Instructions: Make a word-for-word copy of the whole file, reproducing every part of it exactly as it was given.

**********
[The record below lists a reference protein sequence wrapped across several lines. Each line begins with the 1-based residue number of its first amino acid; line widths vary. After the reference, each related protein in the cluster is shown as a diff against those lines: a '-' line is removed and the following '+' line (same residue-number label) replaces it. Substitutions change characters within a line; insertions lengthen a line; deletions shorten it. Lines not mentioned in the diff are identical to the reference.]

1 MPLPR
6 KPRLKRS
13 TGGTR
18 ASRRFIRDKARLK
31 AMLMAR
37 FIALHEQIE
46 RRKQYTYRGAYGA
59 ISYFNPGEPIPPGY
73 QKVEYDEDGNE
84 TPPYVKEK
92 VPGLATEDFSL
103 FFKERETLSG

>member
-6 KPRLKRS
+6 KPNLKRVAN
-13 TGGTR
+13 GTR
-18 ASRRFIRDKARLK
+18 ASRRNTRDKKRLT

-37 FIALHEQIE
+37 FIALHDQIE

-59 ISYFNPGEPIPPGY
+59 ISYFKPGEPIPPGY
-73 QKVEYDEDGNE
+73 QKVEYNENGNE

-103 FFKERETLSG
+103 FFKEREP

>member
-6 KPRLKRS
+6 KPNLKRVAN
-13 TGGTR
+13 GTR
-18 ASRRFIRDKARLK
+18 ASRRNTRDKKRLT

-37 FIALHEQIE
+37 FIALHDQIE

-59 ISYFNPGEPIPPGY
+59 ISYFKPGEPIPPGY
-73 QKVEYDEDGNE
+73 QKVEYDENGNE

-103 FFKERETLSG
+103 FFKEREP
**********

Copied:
[The record below lists a reference protein sequence wrapped across several lines. Each line begins with the 1-based residue number of its first amino acid; line widths vary. After the reference, each related protein in the cluster is shown as a diff against those lines: a '-' line is removed and the following '+' line (same residue-number label) replaces it. Substitutions change characters within a line; insertions lengthen a line; deletions shorten it. Lines not mentioned in the diff are identical to the reference.]

1 MPLPR
6 KPRLKRS
13 TGGTR
18 ASRRFIRDKARLK
31 AMLMAR
37 FIALHEQIE
46 RRKQYTYRGAYGA
59 ISYFNPGEPIPPGY
73 QKVEYDEDGNE
84 TPPYVKEK
92 VPGLATEDFSL
103 FFKERETLSG

>member
-6 KPRLKRS
+6 KPNLKRVAN
-13 TGGTR
+13 GTR
-18 ASRRFIRDKARLK
+18 ASRRNTRDKKRLT

-37 FIALHEQIE
+37 FIALHDQIE

-59 ISYFNPGEPIPPGY
+59 ISYFKPGEPIPPGY
-73 QKVEYDEDGNE
+73 QKVEYNENGNE

-103 FFKERETLSG
+103 FFKEREP

>member
-6 KPRLKRS
+6 KPNLKRVAN
-13 TGGTR
+13 GTR
-18 ASRRFIRDKARLK
+18 ASRRNTRDKKRLT

-37 FIALHEQIE
+37 FIALHDQIE

-59 ISYFNPGEPIPPGY
+59 ISYFKPGEPIPPGY
-73 QKVEYDEDGNE
+73 QKVEYDENGNE

-103 FFKERETLSG
+103 FFKEREP